This past week, I attended a seminar titled A Road Map to Security Risk Management through System Source. The presentation was centered around building out a comprehensive plan for understanding your security risks and putting plans and procedures in place to mitigate those risks. There are many factors to consider when building such a plan and this seminar did a great job of getting you thinking about those factors.
There was one theme in particular that kept coming up in our discussions…training! The attendees of this event all felt very strongly that one of their greatest security vulnerabilities was lack of education and understanding of security matters in their own staff. It is great that we have grown up in a society where we want to be trusting of our fellow citizens. However, there still are those individuals in dark and shady corners of the world who wish to deceive you and we need to take precautions. Giving our staff a better understanding of how these deceptions occur will go a long way to improving security.
Later in the presentation, we talked about ways we as IT professionals can work to remove security vulnerabilities. For example, developers should plan to do code reviews with their peers. Another example is that network admins can periodically review their network configurations. Then it hit me…do the developers and the network admins talk and work together?
I have had the pleasure of being in environments with large IT departments and seeing what these individuals can do on a daily basis. I have also seen where the individuals in these of environments will very quickly fall into very separate and distinct roles. Unfortunately, this separation of duties often also fosters a separation of communications. We all recognize that our fellow business employees can benefit from additional training, but what about the cross training of information within the IT department.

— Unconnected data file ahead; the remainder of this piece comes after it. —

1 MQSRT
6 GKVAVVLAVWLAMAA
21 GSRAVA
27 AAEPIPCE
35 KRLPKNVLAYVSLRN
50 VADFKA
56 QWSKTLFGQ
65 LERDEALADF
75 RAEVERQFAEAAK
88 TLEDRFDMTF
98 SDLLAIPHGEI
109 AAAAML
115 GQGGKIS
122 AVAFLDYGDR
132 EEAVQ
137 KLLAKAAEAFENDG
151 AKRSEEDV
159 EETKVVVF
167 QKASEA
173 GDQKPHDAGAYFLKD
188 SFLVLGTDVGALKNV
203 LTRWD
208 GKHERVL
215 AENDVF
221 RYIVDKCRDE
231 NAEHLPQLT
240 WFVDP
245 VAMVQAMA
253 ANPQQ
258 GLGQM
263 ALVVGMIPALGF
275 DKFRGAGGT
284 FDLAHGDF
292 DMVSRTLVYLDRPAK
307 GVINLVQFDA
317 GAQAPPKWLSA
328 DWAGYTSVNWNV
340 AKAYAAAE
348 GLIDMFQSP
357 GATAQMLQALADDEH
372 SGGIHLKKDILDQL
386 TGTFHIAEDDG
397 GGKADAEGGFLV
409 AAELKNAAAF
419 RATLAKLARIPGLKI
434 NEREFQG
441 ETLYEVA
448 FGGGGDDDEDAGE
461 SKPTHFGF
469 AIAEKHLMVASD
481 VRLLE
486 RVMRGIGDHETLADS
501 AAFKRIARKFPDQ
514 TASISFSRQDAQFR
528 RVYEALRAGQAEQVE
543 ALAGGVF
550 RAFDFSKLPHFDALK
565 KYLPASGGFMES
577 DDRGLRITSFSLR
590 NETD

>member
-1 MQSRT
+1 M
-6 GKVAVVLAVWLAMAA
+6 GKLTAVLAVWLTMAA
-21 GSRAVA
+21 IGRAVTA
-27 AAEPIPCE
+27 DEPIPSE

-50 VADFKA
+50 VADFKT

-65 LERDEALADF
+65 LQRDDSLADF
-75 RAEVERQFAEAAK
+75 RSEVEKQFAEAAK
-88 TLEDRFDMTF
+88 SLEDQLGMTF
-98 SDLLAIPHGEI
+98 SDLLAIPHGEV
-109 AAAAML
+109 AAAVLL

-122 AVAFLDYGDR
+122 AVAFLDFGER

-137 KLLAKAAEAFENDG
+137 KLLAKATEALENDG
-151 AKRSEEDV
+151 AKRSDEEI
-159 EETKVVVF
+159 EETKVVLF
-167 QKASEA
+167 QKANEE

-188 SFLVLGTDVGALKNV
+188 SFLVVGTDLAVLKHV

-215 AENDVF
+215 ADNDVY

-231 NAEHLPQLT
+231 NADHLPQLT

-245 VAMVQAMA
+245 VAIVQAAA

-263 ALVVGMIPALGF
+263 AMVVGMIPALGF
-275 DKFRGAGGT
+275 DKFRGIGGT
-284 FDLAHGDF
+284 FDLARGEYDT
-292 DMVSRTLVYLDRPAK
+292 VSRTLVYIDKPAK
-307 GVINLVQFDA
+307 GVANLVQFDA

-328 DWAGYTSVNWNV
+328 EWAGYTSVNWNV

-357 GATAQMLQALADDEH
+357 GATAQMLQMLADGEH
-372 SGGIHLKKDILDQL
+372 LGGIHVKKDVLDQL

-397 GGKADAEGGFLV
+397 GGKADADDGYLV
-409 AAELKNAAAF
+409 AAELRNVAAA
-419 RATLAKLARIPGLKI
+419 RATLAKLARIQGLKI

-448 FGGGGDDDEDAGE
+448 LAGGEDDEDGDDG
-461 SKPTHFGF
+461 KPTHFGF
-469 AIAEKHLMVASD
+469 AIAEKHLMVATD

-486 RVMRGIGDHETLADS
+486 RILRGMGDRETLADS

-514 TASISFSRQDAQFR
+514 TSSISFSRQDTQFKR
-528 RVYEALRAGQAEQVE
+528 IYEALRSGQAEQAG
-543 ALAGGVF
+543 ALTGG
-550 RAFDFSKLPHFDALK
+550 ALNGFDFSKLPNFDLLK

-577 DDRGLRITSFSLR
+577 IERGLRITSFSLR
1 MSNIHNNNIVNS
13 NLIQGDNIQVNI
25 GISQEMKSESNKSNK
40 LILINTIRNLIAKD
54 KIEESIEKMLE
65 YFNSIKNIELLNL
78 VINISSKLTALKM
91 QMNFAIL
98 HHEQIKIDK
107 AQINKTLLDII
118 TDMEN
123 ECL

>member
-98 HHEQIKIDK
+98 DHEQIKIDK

Let me provide a good example. Recently, I had my network admin hat on and was reviewing my web server logs for any unusual amount of 404 errors. One particular source IP address had an unusually high amount, so I drilled into the detail. When I did, I quickly saw that this source was looking for the FCKEditor at any and all URL patterns imaginable. This was obviously the work of someone up to no good. I did a search on “FCKEditor vulnerability” and a found a document that outlined the exploit. (Exploiting PHP Upload Module of FCKEditor by SecurEyes) It had been identified that a hacker could make use of a null character in a file upload path in order to trick the system into uploading a malicious PHP program. Armed with this knowledge, and knowing that none of our sites made us of the FCKEditor, I took two actions. First, I blocked this particular IP from all access to our servers. Second, I coded our IDS system to recognize this pattern in the future so it could block future attempts in realtime. Another duty of the network admin completed, I moved on to my next project.
But wait, shouldn’t this information have been shared within our team? My background is largely in programming and as a programmer, I did learn something from this. Maybe this information should be shared with other programmers on our team so that they can continue to improve their own code. What about our support staff and sales team? When they talk to end users about security, the more they understand the vulnerabilities, the easier it is to talk about the overall subject. The IT manager? Are you looking to buy that latest and greatest IDS appliance for your network? Your boss should understand why they need to approve the costs for such appliances. This also helps them communicate better with the senior managers when discussing budgets and corporate strategies.
As IT professionals, we know that the learning process never ends. But let’s not forget to support each other in our learning too. The more we share this knowledge among ourselves, the better prepared we all are for any security situation.